November 22, 2004
NOTICE: THIS WORK MAY BE PROTECTED BY COPYRIGHT
YOU ARE REQUIRED TO READ THE COPYRIGHT NOTICE AT THIS LINK BEFORE YOU READ THE FOLLOWING WORK, THAT IS AVAILABLE SOLELY FOR PRIVATE STUDY, SCHOLARSHIP OR RESEARCH PURSUANT TO 17 U.S.C. SECTION 107 AND 108. IN THE EVENT THAT THE LIBRARY DETERMINES THAT UNLAWFUL COPYING OF THIS WORK HAS OCCURRED, THE LIBRARY HAS THE RIGHT TO BLOCK THE I.P. ADDRESS AT WHICH THE UNLAWFUL COPYING APPEARED TO HAVE OCCURRED. THANK YOU FOR RESPECTING THE RIGHTS OF COPYRIGHT OWNERS.
Debris litters a field near Houston's Hobby Airport after a Gulfstream jet crashed Monday.
CNN) -- A plane that had been scheduled to take former President George H.W. Bush to Ecuador crashed Monday morning in Houston, Texas, killing all three crew members.
"'I was deeply saddened to learn of the plane crash this morning," Bush said in a written statement released shortly after the crash. "I've flown with this group before and knew them well. I join in sending my heartfelt condolences to each and every member of their families."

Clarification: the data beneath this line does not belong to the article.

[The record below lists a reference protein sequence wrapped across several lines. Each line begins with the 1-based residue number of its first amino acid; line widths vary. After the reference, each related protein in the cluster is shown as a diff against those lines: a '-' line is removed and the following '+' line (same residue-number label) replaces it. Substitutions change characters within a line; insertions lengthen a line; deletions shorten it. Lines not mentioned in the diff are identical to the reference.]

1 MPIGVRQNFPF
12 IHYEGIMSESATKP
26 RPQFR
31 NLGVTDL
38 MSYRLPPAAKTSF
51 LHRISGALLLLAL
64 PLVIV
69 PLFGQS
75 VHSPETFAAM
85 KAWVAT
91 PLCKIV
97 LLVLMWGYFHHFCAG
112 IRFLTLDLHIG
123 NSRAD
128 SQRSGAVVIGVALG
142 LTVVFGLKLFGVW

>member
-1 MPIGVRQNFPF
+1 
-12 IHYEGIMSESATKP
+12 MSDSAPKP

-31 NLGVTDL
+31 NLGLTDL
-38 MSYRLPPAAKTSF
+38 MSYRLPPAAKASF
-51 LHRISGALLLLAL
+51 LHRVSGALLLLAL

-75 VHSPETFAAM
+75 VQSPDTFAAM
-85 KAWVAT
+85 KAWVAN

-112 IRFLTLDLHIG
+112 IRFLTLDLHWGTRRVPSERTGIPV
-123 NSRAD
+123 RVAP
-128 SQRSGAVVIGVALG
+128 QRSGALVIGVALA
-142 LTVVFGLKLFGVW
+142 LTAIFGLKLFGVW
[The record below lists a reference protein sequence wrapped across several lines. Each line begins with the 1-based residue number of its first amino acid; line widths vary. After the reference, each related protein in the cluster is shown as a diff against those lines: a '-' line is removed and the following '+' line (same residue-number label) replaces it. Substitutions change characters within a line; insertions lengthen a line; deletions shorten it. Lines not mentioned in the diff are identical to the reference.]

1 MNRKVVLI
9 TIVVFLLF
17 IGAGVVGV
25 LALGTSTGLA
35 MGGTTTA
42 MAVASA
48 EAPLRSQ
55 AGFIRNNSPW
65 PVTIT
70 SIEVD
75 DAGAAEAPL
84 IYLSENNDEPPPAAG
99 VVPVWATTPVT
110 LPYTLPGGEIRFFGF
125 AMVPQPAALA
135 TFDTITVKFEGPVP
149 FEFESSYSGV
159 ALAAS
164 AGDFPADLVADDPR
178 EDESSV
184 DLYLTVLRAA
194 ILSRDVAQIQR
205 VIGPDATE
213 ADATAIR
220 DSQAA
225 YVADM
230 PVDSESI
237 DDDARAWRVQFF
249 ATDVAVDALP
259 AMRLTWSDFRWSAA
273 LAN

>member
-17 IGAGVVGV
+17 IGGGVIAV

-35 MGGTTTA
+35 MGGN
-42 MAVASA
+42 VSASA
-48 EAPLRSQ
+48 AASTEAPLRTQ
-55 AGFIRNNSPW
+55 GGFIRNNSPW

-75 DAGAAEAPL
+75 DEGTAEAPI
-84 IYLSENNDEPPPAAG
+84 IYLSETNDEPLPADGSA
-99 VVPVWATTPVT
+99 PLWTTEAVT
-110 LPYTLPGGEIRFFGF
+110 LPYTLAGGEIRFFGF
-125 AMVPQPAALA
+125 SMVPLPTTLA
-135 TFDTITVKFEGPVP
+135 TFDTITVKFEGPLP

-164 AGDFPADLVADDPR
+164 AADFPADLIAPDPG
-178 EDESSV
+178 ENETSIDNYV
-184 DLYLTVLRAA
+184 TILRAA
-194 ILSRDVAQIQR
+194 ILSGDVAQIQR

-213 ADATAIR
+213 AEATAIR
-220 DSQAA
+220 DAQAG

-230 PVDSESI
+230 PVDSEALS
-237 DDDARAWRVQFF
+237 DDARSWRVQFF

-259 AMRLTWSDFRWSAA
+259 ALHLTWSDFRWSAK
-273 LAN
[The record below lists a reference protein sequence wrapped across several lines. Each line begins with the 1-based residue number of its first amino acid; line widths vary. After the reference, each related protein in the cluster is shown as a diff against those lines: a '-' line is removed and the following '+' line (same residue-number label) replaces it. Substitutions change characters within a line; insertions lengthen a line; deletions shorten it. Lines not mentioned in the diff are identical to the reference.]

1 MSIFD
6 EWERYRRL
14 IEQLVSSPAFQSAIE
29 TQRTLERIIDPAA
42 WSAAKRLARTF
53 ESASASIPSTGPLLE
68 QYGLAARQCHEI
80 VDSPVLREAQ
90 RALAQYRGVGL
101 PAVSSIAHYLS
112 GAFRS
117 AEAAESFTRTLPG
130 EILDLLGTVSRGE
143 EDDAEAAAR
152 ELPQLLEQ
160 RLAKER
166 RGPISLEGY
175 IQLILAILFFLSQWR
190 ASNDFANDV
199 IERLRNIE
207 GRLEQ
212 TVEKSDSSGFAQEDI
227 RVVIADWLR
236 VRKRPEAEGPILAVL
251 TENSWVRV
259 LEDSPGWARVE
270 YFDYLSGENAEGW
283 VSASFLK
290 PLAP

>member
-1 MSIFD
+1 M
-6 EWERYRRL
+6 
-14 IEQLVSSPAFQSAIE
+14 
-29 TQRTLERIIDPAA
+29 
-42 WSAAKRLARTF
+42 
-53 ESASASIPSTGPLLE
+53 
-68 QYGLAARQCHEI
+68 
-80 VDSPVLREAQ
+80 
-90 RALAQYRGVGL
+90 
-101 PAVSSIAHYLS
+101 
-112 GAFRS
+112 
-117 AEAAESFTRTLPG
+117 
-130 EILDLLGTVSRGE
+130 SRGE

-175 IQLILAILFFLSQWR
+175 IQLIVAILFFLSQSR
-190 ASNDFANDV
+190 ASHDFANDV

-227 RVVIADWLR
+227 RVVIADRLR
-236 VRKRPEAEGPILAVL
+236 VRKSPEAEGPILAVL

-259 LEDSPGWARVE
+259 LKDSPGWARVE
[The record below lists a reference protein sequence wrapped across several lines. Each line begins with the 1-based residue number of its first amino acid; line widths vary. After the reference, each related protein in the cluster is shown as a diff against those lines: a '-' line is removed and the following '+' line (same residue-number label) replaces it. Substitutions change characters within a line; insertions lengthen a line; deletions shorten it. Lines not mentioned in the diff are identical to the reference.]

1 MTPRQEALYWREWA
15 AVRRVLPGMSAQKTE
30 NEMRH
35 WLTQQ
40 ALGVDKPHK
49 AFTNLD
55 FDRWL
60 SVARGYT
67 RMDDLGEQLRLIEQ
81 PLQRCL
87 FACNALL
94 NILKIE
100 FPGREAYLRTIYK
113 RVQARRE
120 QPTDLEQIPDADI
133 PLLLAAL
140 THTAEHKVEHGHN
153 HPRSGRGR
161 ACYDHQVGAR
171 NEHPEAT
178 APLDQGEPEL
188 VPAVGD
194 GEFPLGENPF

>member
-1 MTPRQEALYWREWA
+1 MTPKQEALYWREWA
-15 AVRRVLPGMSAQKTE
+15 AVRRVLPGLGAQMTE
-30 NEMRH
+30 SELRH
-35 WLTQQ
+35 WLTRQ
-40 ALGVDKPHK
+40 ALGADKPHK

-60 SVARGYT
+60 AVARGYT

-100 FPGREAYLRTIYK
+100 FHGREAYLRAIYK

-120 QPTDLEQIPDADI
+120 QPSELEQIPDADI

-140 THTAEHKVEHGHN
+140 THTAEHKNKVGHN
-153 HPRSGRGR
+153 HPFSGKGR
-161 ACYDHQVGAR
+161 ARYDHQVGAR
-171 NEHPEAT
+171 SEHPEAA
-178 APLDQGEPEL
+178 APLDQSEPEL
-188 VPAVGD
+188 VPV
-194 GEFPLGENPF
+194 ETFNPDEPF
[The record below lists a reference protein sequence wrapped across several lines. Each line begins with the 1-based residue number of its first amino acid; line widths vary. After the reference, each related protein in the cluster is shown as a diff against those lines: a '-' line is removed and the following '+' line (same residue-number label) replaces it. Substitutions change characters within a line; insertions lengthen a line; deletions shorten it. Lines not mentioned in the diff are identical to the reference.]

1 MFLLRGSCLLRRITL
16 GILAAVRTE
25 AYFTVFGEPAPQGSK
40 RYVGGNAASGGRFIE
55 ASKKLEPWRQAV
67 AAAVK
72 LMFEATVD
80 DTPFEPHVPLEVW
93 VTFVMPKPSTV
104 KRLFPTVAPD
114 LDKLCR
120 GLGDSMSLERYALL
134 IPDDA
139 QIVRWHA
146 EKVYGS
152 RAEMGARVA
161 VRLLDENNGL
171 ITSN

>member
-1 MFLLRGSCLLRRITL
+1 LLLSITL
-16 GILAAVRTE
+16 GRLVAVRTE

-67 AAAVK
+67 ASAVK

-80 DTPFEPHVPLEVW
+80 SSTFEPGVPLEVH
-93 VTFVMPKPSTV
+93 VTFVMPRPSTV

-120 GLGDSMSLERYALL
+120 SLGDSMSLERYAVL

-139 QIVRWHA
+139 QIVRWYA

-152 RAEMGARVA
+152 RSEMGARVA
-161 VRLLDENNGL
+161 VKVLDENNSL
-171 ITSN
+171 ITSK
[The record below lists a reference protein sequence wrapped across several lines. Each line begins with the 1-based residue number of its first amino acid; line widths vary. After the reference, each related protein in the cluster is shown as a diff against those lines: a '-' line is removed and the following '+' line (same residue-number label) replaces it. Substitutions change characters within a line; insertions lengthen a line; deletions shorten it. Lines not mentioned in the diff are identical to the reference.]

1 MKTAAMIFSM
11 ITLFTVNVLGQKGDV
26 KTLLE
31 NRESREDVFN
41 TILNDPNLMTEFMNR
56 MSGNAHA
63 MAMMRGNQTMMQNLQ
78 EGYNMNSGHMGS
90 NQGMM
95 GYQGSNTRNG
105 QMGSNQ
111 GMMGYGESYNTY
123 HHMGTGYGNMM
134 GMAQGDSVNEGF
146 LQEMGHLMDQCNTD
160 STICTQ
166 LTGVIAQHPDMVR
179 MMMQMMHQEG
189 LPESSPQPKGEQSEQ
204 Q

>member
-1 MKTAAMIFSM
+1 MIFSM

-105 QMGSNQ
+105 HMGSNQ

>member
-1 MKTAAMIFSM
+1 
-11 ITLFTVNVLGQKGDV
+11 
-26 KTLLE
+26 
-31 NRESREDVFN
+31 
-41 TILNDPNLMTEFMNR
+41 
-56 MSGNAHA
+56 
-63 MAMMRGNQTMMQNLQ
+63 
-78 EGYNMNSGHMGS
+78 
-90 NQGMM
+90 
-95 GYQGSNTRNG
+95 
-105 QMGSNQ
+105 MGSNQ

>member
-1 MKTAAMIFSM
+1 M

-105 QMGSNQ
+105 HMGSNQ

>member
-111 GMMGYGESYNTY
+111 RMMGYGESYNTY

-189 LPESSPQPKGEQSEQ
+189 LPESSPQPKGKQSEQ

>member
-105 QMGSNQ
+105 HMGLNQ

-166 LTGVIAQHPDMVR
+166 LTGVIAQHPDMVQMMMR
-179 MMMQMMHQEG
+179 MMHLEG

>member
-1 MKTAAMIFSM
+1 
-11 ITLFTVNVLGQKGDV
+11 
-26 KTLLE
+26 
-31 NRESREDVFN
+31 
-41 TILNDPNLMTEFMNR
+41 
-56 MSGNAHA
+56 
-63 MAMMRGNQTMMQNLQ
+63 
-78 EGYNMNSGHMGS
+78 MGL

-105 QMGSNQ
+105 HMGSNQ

The cause of the crash -- just south of Hobby airport -- was not immediately known. Television station KHOU reported that the plane had apparently clipped a light pole prior to the crash.
The aircraft, a Gulfstream-II jet, departed from Love Field in Dallas and crashed on approach, one-and-a-half miles from the airport, shortly after 6 a.m. (7 a.m. ET).
A lamppost is bent over double, apparently hit by the plane as it crashed.
It burst into flames when it hit the ground, and fire crews rushed to the scene. Jack Williams of the Houston Fire Department said no one on the ground was hurt.
Roger Smith, spokesman for the Houston airport system, said visibility Monday morning was "not ideal," but not poor enough to alter operations. Video from the time of the crash showed some fog and haze.
The Federal Aviation Administration is investigating the incident, as it does with all crashes.
Bush canceled his Monday trip to Ecuador, where he was going to speak as part of a lecture series, said his spokesman, Tom Frechette.
FAA spokesman Roland Herwig said the plane is owned by Jet Place Inc. of Tulsa, Oklahoma.